In wartime, the poster slogan “dig for victory” neatly encapsulated the association of lean times with greater good; the sentiment that one day, war would be won, and plates as well as everyday life would return to normal. Turning gardens into vegetable patches went hand in hand with other war efforts like giving up metal fences and keeping voluntary watch. Boy scout practicality merged with grim necessity, and upper lips were stiffened with the idea that one was helping, everyone collectively in a multitude of small ways, in their quests for self-sufficiency and making a little stretch as far as possible.
The Ministry of Food’s 1940 publication Reasons for Rationing included the line “rationing increases our war effort”. But how will the architects of Brexit spin it, if there is indeed a no deal (and at this point, god only knows), inevitably resulting in food shortages, as everyone in the supply chain from supermarkets to foreign producers have warned?
This time, there is no war, except on sanity, and nothing to win. It’s difficult to believe mashed parsnips tasted like the bananas they were intended to imitate without thinking of victory with each grim bite. Imagine the bitter taste when we’re left with the feeling it has all been for nothing at all.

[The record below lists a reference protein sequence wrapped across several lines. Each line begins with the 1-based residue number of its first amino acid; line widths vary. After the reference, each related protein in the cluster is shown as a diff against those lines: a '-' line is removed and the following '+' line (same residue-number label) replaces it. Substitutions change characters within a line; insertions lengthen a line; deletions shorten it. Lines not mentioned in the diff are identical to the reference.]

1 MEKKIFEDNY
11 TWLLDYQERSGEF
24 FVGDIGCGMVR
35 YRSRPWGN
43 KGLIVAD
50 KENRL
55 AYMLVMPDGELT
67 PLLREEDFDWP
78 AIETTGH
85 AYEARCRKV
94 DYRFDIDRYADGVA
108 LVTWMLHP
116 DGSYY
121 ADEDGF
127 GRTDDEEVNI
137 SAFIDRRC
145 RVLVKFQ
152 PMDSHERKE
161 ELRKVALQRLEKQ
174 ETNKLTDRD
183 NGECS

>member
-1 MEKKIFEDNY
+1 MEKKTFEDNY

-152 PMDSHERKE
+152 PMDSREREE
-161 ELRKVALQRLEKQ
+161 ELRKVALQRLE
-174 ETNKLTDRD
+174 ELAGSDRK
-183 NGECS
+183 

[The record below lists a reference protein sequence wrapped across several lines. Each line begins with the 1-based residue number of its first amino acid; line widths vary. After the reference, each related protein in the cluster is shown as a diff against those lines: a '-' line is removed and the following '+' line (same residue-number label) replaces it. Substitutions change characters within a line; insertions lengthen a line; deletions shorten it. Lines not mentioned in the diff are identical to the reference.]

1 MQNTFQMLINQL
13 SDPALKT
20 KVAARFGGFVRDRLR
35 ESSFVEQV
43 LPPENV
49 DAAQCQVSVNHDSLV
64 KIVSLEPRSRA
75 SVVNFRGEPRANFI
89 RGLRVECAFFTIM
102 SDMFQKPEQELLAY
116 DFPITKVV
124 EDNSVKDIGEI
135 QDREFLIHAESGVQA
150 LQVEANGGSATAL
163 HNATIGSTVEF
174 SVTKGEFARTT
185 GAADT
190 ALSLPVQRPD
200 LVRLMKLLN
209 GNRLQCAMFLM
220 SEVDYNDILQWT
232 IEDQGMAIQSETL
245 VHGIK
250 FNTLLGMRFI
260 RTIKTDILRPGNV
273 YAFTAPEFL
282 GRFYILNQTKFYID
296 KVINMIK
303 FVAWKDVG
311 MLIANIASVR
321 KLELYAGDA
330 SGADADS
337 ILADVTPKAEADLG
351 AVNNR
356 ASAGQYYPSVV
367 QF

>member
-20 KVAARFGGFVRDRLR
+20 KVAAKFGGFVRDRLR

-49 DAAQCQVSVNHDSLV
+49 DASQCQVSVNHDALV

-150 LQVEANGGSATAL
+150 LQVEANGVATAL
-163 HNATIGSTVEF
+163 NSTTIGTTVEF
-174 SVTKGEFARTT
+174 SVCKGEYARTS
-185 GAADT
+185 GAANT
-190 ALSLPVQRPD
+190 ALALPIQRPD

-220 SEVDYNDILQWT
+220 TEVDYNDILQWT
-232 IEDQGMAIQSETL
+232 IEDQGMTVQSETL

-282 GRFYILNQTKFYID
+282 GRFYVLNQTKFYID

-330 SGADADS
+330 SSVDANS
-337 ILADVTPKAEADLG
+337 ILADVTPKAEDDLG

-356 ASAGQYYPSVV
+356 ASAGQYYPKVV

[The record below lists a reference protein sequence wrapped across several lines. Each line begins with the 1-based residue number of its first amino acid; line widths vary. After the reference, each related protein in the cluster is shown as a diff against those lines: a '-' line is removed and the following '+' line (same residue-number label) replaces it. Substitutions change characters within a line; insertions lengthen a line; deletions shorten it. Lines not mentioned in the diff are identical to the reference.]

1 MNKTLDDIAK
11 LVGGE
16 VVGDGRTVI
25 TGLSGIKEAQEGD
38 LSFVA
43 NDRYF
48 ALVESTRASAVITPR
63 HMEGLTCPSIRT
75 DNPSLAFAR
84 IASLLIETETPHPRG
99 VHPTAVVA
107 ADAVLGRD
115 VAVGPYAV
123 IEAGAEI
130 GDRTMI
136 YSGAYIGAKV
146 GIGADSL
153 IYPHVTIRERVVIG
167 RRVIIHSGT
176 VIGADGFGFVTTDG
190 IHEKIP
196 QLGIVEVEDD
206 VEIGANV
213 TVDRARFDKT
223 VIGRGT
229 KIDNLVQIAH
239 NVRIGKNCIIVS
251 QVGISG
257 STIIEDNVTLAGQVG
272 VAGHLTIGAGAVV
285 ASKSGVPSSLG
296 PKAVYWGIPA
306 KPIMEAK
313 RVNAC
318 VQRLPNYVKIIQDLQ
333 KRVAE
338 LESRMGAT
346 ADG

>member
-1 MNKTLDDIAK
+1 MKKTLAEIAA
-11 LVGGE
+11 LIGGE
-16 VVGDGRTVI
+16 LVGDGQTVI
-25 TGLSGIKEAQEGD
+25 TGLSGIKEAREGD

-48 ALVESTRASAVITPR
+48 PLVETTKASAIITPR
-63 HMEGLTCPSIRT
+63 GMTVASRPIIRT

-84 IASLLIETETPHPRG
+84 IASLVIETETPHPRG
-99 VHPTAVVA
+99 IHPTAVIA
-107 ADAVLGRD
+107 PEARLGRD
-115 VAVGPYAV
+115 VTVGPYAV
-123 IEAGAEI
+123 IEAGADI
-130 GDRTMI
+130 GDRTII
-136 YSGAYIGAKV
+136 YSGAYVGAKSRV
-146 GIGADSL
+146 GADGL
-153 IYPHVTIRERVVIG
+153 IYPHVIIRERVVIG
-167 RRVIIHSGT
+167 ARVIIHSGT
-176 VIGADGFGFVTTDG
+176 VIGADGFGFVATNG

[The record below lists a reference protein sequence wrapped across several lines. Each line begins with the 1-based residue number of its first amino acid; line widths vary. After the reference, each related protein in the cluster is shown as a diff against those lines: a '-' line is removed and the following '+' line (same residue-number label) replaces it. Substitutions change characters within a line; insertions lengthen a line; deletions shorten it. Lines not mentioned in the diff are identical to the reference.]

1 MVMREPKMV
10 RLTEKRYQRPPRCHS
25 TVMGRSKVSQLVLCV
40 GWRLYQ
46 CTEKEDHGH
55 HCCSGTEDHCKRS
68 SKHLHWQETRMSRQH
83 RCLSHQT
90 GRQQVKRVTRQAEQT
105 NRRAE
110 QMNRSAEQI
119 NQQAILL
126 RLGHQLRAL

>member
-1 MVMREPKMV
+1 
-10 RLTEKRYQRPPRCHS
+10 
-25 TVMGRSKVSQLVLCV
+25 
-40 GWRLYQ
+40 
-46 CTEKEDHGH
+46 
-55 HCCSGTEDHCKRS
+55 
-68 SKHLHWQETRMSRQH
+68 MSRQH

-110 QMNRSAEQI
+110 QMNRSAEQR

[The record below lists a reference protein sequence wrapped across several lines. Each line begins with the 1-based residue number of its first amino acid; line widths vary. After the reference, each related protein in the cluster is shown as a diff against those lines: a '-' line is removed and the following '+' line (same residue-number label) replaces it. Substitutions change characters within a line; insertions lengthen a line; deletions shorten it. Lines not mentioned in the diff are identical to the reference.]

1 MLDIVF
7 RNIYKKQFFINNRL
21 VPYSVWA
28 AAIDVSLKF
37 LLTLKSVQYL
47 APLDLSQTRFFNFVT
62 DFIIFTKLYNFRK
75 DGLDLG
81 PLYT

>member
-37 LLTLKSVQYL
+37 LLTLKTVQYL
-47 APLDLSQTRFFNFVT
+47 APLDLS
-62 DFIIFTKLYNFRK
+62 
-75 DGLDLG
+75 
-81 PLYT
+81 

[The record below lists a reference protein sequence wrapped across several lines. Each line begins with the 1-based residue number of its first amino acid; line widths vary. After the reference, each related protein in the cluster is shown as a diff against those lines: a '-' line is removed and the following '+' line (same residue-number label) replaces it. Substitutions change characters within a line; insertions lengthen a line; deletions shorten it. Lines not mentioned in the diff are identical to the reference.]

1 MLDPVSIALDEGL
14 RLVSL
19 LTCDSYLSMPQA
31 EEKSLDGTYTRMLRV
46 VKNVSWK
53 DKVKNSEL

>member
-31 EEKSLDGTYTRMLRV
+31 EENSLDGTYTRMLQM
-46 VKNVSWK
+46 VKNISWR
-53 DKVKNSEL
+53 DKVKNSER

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In 1941, the American food writer MFK Fisher, characterised by her gleeful, very sensual, often mischievous style and a deep interest in the people doing the eating, published the book How to Cook a Wolf, addressing bare cupboards and wartime appetite with chapters like “How to be Cheerful while Starving”.
There is an insightful part about how hunger lasts in those who’ve experienced it, even when returning to more luxurious means: “There are very few men and women, I suspect, who cooked and marketed their way though the past war without losing for ever some of the nonchalant extravagance of the 1920s. They will feel, until their final days on earth, a kind of culinary caution: butter, no matter how unlimited, is a precious substance; meats, too, and eggs, and all the far brought spices of the world, take on a new significance, having once been so rare.”
Might we one day overturn a lean Brexit and return to a land of relative plenty, impacted by barren pantry experiences to cherish food anew? What’s more likely is that those with a financial buffer will ride out any disturbances to everyday supplies relatively easily, and low-income groups already bearing the brunt of austerity will bear it greater still.
With the rich-poor divide widening and food bank usage already soaring during the last few terms of Tory rule, it is perhaps the inevitable grand finale, the reckless ideology in its most distilled form, that the Government is now stockpiling bodybags.